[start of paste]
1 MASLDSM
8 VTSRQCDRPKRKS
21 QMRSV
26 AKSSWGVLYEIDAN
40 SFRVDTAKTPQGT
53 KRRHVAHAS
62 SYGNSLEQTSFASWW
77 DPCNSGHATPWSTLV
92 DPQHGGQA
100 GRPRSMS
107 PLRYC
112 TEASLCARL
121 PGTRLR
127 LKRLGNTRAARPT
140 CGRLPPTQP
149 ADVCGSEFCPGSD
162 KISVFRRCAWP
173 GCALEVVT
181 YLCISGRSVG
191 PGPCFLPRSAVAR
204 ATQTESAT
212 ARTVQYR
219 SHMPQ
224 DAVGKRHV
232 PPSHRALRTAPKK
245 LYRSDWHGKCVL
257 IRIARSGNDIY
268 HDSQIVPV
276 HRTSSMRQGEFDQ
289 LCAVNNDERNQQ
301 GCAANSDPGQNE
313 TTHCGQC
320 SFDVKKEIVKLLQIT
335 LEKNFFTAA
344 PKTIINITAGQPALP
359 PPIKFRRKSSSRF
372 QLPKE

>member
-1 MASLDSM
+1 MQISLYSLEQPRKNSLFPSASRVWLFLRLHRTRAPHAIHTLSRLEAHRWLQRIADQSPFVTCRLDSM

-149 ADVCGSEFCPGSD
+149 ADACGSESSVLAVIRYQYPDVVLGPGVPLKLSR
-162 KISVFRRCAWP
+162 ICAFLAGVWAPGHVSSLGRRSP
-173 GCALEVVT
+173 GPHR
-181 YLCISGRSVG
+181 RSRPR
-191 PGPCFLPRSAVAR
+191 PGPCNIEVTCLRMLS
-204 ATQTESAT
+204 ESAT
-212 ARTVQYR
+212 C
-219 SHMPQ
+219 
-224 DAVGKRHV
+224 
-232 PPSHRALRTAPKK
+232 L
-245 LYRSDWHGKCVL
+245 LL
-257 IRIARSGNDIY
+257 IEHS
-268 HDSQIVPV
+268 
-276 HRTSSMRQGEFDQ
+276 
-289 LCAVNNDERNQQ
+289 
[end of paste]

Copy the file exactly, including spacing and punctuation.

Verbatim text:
1 MASLDSM
8 VTSRQCDRPKRKS
21 QMRSV
26 AKSSWGVLYEIDAN
40 SFRVDTAKTPQGT
53 KRRHVAHAS
62 SYGNSLEQTSFASWW
77 DPCNSGHATPWSTLV
92 DPQHGGQA
100 GRPRSMS
107 PLRYC
112 TEASLCARL
121 PGTRLR
127 LKRLGNTRAARPT
140 CGRLPPTQP
149 ADVCGSEFCPGSD
162 KISVFRRCAWP
173 GCALEVVT
181 YLCISGRSVG
191 PGPCFLPRSAVAR
204 ATQTESAT
212 ARTVQYR
219 SHMPQ
224 DAVGKRHV
232 PPSHRALRTAPKK
245 LYRSDWHGKCVL
257 IRIARSGNDIY
268 HDSQIVPV
276 HRTSSMRQGEFDQ
289 LCAVNNDERNQQ
301 GCAANSDPGQNE
313 TTHCGQC
320 SFDVKKEIVKLLQIT
335 LEKNFFTAA
344 PKTIINITAGQPALP
359 PPIKFRRKSSSRF
372 QLPKE

>member
-1 MASLDSM
+1 MQISLYSLEQPRKNSLFPSASRVWLFLRLHRTRAPHAIHTLSRLEAHRWLQRIADQSPFVTCRLDSM

-149 ADVCGSEFCPGSD
+149 ADACGSESSVLAVIRYQYPDVVLGPGVPLKLSR
-162 KISVFRRCAWP
+162 ICAFLAGVWAPGHVSSLGRRSP
-173 GCALEVVT
+173 GPHR
-181 YLCISGRSVG
+181 RSRPR
-191 PGPCFLPRSAVAR
+191 PGPCNIEVTCLRMLS
-204 ATQTESAT
+204 ESAT
-212 ARTVQYR
+212 C
-219 SHMPQ
+219 
-224 DAVGKRHV
+224 
-232 PPSHRALRTAPKK
+232 L
-245 LYRSDWHGKCVL
+245 LL
-257 IRIARSGNDIY
+257 IEHS
-268 HDSQIVPV
+268 
-276 HRTSSMRQGEFDQ
+276 
-289 LCAVNNDERNQQ
+289 